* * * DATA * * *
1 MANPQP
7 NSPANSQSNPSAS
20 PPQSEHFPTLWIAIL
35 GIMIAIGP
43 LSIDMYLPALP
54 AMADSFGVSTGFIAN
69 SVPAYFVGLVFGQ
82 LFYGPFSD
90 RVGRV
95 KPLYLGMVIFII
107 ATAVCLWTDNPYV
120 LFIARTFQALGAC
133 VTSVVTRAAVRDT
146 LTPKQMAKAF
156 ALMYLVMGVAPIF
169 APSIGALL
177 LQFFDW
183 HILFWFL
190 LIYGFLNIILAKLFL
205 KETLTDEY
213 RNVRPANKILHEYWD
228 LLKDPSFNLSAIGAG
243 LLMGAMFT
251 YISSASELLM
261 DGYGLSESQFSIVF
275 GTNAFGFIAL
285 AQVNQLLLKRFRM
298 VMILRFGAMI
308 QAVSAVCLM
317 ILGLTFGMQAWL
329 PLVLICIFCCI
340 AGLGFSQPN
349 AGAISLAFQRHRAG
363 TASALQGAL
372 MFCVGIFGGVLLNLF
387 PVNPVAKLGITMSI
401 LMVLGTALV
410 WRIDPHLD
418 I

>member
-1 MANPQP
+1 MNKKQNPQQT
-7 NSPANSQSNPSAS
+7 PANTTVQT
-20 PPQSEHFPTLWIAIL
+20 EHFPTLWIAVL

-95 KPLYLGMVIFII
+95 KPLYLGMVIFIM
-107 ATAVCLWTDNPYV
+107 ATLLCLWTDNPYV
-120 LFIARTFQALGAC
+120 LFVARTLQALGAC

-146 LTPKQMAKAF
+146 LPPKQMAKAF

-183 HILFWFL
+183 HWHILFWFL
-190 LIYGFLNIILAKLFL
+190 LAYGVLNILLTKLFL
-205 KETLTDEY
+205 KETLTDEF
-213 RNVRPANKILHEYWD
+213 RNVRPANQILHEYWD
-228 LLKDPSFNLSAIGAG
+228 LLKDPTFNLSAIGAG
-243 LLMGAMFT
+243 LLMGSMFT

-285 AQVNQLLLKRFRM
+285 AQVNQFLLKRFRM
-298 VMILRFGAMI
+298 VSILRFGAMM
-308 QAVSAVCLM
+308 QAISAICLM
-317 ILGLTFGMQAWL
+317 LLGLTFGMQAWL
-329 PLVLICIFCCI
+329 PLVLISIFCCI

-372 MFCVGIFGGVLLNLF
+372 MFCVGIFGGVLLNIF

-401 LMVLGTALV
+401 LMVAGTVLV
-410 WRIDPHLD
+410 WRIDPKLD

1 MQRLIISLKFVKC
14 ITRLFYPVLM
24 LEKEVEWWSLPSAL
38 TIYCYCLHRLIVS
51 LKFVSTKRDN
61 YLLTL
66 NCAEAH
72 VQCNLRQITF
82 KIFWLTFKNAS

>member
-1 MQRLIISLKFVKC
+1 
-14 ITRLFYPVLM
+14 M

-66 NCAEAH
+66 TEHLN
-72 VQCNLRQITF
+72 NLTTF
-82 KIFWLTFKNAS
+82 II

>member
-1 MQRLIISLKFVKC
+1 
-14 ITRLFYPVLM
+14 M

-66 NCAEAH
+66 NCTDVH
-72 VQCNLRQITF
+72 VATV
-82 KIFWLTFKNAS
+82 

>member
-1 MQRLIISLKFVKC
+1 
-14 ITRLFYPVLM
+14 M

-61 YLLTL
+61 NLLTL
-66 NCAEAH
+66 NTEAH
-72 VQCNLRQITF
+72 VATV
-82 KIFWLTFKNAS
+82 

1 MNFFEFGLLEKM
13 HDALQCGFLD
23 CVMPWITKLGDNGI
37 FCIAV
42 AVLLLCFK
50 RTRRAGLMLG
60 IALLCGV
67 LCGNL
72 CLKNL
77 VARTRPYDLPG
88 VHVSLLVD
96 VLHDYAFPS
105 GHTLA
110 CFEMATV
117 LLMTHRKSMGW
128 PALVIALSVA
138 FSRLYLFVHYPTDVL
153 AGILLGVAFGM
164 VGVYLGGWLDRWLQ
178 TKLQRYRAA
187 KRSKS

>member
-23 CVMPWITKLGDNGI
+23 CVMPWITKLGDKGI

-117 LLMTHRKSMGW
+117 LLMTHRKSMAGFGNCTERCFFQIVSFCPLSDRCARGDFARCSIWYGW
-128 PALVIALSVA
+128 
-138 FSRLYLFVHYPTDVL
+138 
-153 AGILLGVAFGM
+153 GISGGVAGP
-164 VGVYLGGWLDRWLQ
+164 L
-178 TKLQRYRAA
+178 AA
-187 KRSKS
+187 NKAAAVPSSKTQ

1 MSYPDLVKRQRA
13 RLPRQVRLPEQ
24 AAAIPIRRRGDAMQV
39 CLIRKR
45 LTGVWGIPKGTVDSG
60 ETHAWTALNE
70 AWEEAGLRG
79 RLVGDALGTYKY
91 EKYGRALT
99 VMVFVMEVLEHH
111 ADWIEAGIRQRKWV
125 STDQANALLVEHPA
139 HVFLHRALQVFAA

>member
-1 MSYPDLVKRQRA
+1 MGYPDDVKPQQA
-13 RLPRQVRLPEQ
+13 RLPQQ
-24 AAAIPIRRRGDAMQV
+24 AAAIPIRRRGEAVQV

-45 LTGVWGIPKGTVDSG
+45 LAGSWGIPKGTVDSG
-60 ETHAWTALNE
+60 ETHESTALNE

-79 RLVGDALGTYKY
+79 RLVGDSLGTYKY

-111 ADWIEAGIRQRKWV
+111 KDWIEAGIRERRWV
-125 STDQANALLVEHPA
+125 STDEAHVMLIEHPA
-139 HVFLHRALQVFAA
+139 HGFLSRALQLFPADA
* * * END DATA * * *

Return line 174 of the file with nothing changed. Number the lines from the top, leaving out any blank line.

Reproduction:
99 VMVFVMEVLEHH